Association of Circulating Platelet Extracellular Vesicles and Pulse Wave Velocity with Cardiovascular Risk Estimation

19 Pages Posted: 1 Apr 2022

See all articles by Markus P. Schlaich

Markus P. Schlaich

The University of Western Australia - Dobney Hypertension Centre

Leslie Marisol Lugo-Gavidia

affiliation not provided to SSRN

Janis Nolde

affiliation not provided to SSRN

Revathy Carnagarin

affiliation not provided to SSRN

Dylan Burger

University of Ottawa - Ottawa Hospital Research Institute

Justine Chan

affiliation not provided to SSRN

Sandi Robinson

affiliation not provided to SSRN

Erika Bosio

Harry Perkins Institute of Medical Research

Vance Matthews

The University of Western Australia - Dobney Hypertension Centre

Abstract

Background: Elevated circulating platelet-derived extracellular vesicles (EV) have been reported in conditions associated with thrombotic risk. The present study aimed to assess the relationship between circulating platelet-derived EV levels, cardiovascular risk stratification and vascular organ damage as assessed by pulse wave velocity (PWV).  

Methods: A total of 92 patients were included in the present analysis. Platelet EV were evaluated by flow cytometry (CD41+/Annexin v+). The cardiovascular risk was determined using the 2021 ESC guideline stratification and SCORE2 and SCORE-OP. PWV was performed as a surrogate to assess macrovascular damage.

Results: Risk stratification revealed significant group differences in EV levels (ANOVA, p=0.04). Posthoc analysis demonstrated significant higher levels of EV in the very high-risk group compared with the young participants (12.53±8.69 vs 7.51±4.67 EV/µL, p=0.03). Linear regression models showed SCORE2 and SCORE-OP (p=0.04) was a predictor of EV levels. EVs showed a significant association with macrovascular organ damage measured by PWV (p=0.01). PWV progressively increased with more severe cardiovascular risk (p<0.001) and was also associated with SCORE2 and SCORE-OP (p<0.001). Within the pooled group of subjects with low to moderate risk and young participants (<40 years), those with EV levels in the highest tertile had a trend towards higher nocturnal blood pressure levels, fasting glucose concentration, lipid levels, homocysteine and PWV.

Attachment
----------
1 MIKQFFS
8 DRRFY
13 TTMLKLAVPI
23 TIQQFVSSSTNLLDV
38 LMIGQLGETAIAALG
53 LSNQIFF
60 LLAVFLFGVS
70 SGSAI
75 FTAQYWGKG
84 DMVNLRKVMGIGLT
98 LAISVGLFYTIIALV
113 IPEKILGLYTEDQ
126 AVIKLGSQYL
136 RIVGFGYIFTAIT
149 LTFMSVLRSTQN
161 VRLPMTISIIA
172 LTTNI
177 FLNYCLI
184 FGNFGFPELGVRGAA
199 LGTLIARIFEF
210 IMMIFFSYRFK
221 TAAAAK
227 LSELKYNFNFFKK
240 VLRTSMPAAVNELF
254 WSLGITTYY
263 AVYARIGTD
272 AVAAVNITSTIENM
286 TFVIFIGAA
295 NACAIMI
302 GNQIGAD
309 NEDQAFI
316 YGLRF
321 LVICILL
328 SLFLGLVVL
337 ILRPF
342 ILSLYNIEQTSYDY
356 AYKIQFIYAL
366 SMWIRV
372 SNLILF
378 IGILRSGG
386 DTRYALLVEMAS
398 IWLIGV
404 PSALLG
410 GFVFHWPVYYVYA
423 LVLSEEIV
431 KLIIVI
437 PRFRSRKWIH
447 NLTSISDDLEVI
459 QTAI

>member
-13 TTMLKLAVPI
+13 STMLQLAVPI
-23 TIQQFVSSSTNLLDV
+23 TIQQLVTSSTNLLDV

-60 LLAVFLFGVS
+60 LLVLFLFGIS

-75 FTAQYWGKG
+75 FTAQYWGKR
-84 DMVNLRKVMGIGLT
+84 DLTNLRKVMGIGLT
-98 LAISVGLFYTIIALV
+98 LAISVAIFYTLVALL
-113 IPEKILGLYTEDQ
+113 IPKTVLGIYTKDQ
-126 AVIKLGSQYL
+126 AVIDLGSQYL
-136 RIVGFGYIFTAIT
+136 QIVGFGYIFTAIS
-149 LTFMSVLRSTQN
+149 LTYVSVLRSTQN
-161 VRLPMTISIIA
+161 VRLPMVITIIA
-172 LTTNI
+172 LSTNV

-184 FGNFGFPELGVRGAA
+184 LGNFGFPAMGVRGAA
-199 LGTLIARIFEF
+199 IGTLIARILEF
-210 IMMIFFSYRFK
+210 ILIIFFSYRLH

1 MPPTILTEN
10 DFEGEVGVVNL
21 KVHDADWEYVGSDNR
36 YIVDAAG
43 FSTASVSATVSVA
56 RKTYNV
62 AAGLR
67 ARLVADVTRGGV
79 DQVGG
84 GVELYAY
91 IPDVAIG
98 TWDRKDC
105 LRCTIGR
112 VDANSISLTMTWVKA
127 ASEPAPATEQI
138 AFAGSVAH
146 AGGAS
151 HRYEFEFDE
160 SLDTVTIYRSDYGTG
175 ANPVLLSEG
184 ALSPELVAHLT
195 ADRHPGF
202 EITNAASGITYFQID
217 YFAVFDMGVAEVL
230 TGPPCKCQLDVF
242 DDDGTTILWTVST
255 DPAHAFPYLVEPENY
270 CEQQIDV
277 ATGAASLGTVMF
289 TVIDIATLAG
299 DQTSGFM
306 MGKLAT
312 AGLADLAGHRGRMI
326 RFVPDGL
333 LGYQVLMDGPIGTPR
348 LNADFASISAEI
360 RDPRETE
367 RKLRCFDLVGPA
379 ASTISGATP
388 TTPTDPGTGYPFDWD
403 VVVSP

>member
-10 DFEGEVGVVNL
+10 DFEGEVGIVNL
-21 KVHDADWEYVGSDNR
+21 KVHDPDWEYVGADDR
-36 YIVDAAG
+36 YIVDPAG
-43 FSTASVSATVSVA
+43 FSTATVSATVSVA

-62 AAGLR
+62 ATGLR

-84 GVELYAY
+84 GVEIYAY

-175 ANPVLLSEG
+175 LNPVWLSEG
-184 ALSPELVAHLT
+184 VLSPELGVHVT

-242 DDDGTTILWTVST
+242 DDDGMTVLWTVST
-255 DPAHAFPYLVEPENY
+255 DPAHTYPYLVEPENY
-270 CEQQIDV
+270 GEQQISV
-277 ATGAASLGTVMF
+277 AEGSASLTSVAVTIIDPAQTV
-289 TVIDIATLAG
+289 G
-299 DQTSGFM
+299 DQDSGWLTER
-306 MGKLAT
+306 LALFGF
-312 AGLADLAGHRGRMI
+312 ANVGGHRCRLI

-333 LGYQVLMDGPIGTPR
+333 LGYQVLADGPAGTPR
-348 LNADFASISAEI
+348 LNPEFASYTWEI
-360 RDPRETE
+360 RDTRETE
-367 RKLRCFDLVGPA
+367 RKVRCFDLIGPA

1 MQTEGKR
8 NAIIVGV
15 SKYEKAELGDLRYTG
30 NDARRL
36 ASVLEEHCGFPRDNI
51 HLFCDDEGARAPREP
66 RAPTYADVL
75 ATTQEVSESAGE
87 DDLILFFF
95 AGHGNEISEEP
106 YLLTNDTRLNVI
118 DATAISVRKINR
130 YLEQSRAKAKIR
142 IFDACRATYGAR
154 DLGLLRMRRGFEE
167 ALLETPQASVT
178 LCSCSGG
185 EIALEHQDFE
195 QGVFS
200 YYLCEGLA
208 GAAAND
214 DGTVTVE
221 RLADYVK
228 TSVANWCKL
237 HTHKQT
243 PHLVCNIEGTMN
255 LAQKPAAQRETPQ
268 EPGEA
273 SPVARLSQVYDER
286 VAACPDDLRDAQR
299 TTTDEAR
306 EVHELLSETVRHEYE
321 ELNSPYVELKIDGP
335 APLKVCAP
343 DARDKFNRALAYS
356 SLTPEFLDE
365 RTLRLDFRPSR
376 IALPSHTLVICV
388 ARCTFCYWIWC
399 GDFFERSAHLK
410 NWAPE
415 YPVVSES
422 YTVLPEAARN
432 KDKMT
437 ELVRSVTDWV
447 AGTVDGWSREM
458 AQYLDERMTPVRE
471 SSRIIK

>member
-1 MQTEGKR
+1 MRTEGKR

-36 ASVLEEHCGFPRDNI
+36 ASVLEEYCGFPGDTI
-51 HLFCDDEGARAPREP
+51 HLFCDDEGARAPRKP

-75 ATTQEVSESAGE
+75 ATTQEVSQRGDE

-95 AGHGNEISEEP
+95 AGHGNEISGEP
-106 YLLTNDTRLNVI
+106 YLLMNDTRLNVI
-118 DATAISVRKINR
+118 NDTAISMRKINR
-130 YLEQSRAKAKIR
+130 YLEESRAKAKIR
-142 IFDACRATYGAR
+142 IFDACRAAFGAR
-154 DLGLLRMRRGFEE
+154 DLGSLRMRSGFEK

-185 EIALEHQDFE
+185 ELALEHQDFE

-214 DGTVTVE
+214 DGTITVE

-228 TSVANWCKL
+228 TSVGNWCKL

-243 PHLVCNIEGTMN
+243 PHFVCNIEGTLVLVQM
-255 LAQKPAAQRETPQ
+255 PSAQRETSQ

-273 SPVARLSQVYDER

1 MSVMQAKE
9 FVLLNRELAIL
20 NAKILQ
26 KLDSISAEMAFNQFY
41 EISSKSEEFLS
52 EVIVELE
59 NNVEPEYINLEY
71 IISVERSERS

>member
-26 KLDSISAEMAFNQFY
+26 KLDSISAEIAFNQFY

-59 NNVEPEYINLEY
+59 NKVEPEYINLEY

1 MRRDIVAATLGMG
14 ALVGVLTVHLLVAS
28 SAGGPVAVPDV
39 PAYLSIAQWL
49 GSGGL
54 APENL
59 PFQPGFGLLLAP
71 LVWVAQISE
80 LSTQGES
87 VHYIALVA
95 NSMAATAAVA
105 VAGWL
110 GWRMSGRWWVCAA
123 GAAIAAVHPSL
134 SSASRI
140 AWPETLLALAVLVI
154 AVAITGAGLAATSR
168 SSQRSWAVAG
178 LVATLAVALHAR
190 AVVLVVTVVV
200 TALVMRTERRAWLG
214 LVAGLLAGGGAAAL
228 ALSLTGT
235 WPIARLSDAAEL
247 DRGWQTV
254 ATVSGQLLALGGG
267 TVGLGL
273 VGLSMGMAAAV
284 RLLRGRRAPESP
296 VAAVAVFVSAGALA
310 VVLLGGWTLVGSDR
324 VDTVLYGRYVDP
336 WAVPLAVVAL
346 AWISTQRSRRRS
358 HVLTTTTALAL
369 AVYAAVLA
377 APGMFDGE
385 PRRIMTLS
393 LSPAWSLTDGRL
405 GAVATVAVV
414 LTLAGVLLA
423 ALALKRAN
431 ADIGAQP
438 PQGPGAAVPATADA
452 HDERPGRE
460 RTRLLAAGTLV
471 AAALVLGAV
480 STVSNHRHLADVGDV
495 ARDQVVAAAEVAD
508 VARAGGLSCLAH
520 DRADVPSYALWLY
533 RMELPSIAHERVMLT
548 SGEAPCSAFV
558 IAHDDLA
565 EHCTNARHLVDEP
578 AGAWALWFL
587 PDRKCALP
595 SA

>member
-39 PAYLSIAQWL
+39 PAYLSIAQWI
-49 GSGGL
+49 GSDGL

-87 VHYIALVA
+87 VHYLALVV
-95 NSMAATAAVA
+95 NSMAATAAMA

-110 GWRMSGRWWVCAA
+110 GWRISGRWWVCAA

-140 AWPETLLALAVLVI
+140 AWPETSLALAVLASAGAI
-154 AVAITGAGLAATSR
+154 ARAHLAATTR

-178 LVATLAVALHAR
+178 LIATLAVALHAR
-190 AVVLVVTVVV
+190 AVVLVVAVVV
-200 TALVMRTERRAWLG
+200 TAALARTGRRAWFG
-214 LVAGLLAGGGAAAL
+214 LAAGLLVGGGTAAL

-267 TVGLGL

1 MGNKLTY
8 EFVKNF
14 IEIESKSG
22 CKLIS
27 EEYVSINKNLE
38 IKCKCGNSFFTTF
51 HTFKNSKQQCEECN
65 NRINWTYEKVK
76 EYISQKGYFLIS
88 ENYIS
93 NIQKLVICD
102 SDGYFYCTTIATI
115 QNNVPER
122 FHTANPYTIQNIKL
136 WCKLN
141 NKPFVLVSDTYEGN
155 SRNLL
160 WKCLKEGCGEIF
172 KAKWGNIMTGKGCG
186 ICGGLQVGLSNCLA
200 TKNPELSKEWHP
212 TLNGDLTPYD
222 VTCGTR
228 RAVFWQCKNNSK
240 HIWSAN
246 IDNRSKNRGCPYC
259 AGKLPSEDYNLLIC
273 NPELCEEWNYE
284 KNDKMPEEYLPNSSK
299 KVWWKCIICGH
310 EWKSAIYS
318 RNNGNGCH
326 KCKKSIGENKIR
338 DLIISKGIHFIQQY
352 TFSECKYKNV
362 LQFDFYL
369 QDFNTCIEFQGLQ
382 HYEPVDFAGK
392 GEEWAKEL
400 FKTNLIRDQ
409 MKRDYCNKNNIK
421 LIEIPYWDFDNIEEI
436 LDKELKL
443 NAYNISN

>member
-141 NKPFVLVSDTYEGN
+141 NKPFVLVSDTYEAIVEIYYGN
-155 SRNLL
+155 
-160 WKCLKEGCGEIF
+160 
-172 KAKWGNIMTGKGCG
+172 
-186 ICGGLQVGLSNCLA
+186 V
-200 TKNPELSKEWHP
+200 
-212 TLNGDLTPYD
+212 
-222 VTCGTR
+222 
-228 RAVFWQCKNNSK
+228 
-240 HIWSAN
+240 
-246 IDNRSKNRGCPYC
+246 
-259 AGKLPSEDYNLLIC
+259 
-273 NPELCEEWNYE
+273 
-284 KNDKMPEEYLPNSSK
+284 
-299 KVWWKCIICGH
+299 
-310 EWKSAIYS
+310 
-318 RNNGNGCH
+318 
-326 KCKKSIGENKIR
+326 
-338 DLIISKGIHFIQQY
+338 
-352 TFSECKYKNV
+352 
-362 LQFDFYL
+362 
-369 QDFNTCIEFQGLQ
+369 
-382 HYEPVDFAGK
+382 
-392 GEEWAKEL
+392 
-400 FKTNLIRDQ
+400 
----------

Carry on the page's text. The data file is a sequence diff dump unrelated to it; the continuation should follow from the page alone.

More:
Conclusion: Levels of platelet derived EVs were highest in those patients with very high CV risk. Within a pooled group of patients with low to moderate risk, an unfavourable cardiometabolic profile was present with higher EV levels.

Note:
Funding Information: This research received no grant from any funding agency.

Declaration of Interests: MPS is supported by an NHMRC Research Fellowship and has received consulting fees, and/or travel and research support from Medtronic, Abbott, Novartis, Servier, Pfizer, and Boehringer-Ingelheim; LMLG has received a grant from the National Council on Science and Technology, Mexico (CONACYT). All other authors have no conflict of interest to declare.

Ethics Approval Statement: The study complied with the Declaration of Helsinki and received approval from the University of Western Australia research ethics committee. All participants provided written consent for the study.

Keywords: thrombosis, Platelets, Extracellular vesicles, cardiovascular risk

Suggested Citation

Schlaich, Markus P. and Lugo-Gavidia, Leslie Marisol and Nolde, Janis and Carnagarin, Revathy and Burger, Dylan and Chan, Justine and Robinson, Sandi and Bosio, Erika and Matthews, Vance, Association of Circulating Platelet Extracellular Vesicles and Pulse Wave Velocity with Cardiovascular Risk Estimation. Available at SSRN: https://ssrn.com/abstract=4072444 or http://dx.doi.org/10.2139/ssrn.4072444

Markus P. Schlaich (Contact Author)

The University of Western Australia - Dobney Hypertension Centre ( email )

Leslie Marisol Lugo-Gavidia

affiliation not provided to SSRN ( email )

No Address Available

Janis Nolde

affiliation not provided to SSRN ( email )

No Address Available

Revathy Carnagarin

affiliation not provided to SSRN ( email )

No Address Available

Dylan Burger

University of Ottawa - Ottawa Hospital Research Institute ( email )

Ottawa
Canada

Justine Chan

affiliation not provided to SSRN ( email )

No Address Available

Sandi Robinson

affiliation not provided to SSRN ( email )

No Address Available

Erika Bosio

Harry Perkins Institute of Medical Research ( email )

5 Robin Warren Dr.
Murdoch, 6150
Australia

Vance Matthews

The University of Western Australia - Dobney Hypertension Centre ( email )

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